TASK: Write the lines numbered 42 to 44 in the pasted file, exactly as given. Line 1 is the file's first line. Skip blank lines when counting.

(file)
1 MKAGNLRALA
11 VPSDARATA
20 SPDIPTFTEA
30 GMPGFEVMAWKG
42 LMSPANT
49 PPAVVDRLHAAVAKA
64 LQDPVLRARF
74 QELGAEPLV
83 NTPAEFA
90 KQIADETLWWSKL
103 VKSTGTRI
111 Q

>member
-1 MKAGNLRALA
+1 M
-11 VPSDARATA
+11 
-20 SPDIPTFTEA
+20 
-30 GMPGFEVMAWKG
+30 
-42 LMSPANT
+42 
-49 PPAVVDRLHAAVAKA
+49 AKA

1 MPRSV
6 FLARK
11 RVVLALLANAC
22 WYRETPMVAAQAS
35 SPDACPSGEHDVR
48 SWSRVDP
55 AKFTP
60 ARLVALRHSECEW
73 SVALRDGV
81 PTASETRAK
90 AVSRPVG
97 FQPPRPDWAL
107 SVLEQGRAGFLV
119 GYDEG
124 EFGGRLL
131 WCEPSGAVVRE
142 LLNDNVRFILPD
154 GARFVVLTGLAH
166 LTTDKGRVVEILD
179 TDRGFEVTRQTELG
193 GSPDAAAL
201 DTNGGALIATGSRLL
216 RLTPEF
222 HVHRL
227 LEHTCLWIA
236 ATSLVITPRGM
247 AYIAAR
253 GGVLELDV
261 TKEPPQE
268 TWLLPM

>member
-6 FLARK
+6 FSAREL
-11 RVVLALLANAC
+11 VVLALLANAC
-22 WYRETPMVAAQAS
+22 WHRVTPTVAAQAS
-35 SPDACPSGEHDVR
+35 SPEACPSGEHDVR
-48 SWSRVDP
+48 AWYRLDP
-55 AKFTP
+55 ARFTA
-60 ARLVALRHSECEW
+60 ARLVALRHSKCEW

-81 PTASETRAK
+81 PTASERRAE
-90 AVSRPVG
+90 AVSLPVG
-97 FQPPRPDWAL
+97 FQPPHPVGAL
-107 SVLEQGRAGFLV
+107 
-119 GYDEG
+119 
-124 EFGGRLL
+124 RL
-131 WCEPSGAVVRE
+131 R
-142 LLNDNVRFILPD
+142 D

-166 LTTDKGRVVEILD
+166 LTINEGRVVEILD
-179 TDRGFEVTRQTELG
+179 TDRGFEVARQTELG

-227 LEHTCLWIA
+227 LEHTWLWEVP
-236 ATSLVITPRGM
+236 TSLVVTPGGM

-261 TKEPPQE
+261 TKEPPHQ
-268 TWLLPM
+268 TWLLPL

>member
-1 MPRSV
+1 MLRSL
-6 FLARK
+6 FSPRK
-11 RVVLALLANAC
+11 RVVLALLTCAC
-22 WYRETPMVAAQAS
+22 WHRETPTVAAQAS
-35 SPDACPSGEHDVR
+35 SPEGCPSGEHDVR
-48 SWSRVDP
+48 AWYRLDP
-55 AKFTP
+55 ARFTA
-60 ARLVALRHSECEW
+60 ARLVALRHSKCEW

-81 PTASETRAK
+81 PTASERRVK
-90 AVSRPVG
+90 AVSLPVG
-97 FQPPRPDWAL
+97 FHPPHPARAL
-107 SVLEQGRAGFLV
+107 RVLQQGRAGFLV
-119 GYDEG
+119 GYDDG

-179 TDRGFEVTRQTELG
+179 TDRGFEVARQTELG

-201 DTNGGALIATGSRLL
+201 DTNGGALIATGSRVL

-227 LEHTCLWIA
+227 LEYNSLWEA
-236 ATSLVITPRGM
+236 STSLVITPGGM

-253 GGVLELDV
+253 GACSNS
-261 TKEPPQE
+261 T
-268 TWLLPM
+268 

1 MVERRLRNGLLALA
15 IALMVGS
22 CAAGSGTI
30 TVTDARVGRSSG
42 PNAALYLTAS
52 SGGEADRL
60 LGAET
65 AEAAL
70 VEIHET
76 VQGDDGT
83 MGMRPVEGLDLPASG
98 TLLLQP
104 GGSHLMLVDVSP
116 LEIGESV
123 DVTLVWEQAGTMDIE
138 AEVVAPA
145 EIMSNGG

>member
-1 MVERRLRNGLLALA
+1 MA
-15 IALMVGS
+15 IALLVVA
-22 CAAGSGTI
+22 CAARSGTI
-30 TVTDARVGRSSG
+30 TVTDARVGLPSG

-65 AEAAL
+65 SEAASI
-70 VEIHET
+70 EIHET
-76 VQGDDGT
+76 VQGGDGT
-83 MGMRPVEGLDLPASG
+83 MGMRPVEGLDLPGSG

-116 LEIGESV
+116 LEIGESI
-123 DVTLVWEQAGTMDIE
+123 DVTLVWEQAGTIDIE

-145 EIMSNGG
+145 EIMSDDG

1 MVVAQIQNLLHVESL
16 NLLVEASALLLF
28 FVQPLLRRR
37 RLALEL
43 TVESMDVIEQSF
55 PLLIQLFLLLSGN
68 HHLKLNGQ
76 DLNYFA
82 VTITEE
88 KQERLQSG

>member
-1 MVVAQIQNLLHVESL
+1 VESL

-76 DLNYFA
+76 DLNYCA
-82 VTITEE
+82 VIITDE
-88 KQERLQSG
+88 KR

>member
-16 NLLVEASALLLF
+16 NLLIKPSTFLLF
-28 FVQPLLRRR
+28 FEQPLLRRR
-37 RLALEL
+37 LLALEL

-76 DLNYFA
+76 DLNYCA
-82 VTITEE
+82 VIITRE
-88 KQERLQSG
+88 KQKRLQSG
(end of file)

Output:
142 LLNDNVRFILPD
154 GARFVVLTGLAH
166 LTTDKGRVVEILD